Sharp Park Golf Course, is a Public, 18 hole golf course. Of all the public golf courses in San Francisco, Sharp Park arguably has the most distinguished pedigree and the deepest historical roots. The course is located just 10 miles south of San Francisco alongside Salada Beach in Pacifica (San Mateo County), California.
Sharp Park Golf Course first opened for play in April 1932. The course was designed by Dr. Alister MacKenzie. Mackenzie, a Golf Hall of Fame architect, also designed Augusta National (home of the Masters Championship), Cypress Point (often ranked as the finest course in the world), as well as scores of other famed courses around the world.
Although a few of MacKenzie’s original holes were abandoned by the City in 1941, the layout today remains largely intact.
Blue tees: par-72, 6,494 yards, course rating 71.2, Slope rating 119.
White tees: par-72, 6,239 yards, course rating 70.0, Slope rating 116.
Red tees: par-72, 5,793 yards, course rating 72.9, Slope rating 120.
The land occupied by the golf course has an interesting history. It was once owned by George Sharp. Mr. Sharp arrived in San Francisco in 1849 having sailed from New York and around South America at age 22. Mr. Sharp became a prosperous lawyer. In October 1882, George Sharp dropped dead in court. Mr. Sharp's wife, Honora, lived until February 8, 1905, at which time her handwritten will directed that most of her property be turned over to her attorney, Reuben Lloyd, and to Adolph Spreckels. Both were millionaires. Both were San Francisco Park Commissioners.
Some of Honora Sharp's cousins contested the will and shortly thereafter, some of the San Francisco properties belonging to the estate were destroyed by fire in the great earthquake of 1906. In those pre-WW1 years, the 410-acre ranch on the remote San Mateo County Coast was valued at about $8,000. In 1916, for $10 in gold, Adolph Spreckels turned over his share of the estate to the city of San Francisco and the county. At this time John McLaren, of Golden Gate Park, began planting trees on the property. Eventually, Reuben Lloyd died and his share of the estate went to the executor, Samuel Murphey. Mr. Murphey turned over his share in the summer of 1917.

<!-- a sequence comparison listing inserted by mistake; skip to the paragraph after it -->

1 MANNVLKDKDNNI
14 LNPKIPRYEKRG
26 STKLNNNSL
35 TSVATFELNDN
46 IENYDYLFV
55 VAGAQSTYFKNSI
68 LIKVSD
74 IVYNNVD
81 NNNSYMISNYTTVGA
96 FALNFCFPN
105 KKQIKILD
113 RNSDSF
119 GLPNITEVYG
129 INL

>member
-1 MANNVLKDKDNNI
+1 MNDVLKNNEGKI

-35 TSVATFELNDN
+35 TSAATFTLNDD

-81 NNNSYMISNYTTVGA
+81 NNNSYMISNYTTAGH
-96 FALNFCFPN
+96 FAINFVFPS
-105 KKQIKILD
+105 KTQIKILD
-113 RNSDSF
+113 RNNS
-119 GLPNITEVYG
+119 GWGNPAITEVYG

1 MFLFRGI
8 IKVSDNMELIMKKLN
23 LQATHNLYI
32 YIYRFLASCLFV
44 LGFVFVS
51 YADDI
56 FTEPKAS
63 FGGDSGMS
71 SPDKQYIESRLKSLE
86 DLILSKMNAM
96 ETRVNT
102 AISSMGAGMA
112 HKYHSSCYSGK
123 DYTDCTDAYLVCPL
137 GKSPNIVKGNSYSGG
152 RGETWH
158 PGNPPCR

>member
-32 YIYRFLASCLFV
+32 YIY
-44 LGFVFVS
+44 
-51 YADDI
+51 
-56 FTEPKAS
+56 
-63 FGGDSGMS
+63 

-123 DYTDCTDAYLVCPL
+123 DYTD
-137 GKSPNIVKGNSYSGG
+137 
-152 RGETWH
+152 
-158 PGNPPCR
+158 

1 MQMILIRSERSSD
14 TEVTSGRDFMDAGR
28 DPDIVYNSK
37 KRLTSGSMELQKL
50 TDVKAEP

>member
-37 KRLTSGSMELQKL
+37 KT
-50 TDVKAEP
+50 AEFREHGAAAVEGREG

The Property, now known as Sharp Park, was stipulated to be used for park and recreational purposes only. If this agreement is ever breached, then the property will revert to the State of California, and if the state breaches the agreement, then it reverts to Mr. Murphey's heirs.
$21 (cart not included), played on Thursday, October 2019 at
Best course to calibrate all your 14 clubs, play golf, and walking exercise all with or without tee time.
$41 (cart not included), played on Monday, July 2014 at 8am
I have played Sharp Park many times before I moved out of the area. I like the layout, but maintenance has always been an issue. If I am paying premium price I expect the tee boxes to be more than sand pits (e.g. hole #6) or, as with many other tee boxes, the ground soft enough to put a tee into. The greens were full of blotches and different types of grass/weeds. The layout is fun to play, but it's not worth the price.
$31 (cart included), played on Saturday, May 2012 at noon
It's in the best condition it's been in the 40 some odd years I've been playing there. It's also under attack by so-called environmentalists who want to close the course and turn it into a dog run. And they are extremely well funded. For more info, Google "SF Golf Alliance" and navigate to Sharp Park.
$56 (cart included), played on Sunday, December 2011 at 6am
Well whoever they hired to take care of the greens should get a raise! I've been playing here for years and the greens are as good as I've ever seen them. Not the toughest track but has all the shots and is interesting. Has a real old school clubhouse and reasonably priced drinks. Try the restaurant too, food is better than decent and reasonable priced as well. Let's hope San Francisco (who owns the course) doesn't get stupid and shut it down. It would be a shame to see the retired folks who play here have to spend a bundle elsewhere. Best value for golf in the bayarea.
$21 (cart not included), played on Wednesday, June 2011 at 4pm
I agree with the other comments. If you are a fan of golf history and historical tracts, you will enjoy this. Played on a mild, sunny day and thought it was beautiful. Some really interesting holes. Definitely not your average muni. Although the greens were very slow, they were not beat up or unfair. The rough here is called that for reason. If you don't hit it straight, you will lose a ball or 2. Put this course in decent shape and you would have to pay $150. or more. Look at what course renovation did for Mackenzie's Pasatiempo. It is no accident that 2 of the most revered courses in the world, Augusta & Cypress Point, were his.
$36 (cart not included), played on Saturday, January 2011 at 6am
Great classic layout designed by Allister MacKenzie. If only San Francisco Park and Rec would put some money into the course it could be a real gem. I would pay a bit more if the greens were in better shape. The crew does the best they can with the help of some loyal Club members.
(cart included), played on Tuesday, January 2010 at 6am
They need to fix the greens. If the greens showed even a 505 improvement this course would be an excellent choice to play weekly.
$31 (cart included), played on Saturday, August 2009 at 6am
$21 (cart not included), played on Tuesday, January 2009 at 8am
It is easy to see what Alistair MacKenzie saw when he first layed out the original course. Severe weather and road construction have altered the original but this is a wonderful golf course. It is criminal what the San Francisco Park District has done to neglect every other property besides Harding Park. Shame, shame, shame.
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